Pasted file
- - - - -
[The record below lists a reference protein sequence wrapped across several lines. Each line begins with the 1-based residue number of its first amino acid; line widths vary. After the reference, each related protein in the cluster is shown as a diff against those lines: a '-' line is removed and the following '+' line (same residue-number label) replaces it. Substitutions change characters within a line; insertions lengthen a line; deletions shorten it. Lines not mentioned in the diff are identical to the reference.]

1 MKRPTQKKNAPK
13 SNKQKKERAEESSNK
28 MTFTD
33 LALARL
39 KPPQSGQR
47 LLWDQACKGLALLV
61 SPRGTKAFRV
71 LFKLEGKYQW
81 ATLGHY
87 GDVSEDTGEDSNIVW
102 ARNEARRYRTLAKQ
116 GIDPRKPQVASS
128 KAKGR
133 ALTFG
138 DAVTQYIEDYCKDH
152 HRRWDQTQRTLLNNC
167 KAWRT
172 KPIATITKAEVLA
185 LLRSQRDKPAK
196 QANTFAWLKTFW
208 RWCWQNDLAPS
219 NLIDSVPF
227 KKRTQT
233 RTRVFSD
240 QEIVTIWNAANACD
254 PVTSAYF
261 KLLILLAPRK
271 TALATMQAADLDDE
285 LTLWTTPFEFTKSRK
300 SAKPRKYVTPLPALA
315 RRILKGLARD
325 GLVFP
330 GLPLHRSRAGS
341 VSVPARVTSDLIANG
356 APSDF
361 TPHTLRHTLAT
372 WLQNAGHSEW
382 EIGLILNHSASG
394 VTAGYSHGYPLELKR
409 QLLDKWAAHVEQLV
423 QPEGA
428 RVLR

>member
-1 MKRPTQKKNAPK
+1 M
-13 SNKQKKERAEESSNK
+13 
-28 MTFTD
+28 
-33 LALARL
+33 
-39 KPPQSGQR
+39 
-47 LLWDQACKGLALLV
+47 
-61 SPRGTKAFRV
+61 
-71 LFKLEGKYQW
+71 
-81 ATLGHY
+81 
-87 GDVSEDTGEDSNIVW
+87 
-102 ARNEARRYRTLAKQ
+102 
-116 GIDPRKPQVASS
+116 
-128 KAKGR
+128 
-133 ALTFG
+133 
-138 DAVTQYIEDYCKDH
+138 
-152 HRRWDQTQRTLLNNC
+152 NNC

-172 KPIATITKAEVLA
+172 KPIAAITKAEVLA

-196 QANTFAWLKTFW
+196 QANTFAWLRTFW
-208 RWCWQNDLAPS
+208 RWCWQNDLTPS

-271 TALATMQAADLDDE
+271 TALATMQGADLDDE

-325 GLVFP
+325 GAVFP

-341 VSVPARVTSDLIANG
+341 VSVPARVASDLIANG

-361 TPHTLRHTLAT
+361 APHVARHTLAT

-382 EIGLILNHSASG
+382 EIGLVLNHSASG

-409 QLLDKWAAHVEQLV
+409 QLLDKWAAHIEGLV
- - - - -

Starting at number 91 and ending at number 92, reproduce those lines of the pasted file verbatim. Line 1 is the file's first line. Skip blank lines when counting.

-382 EIGLILNHSASG
+382 EIGLVLNHSASG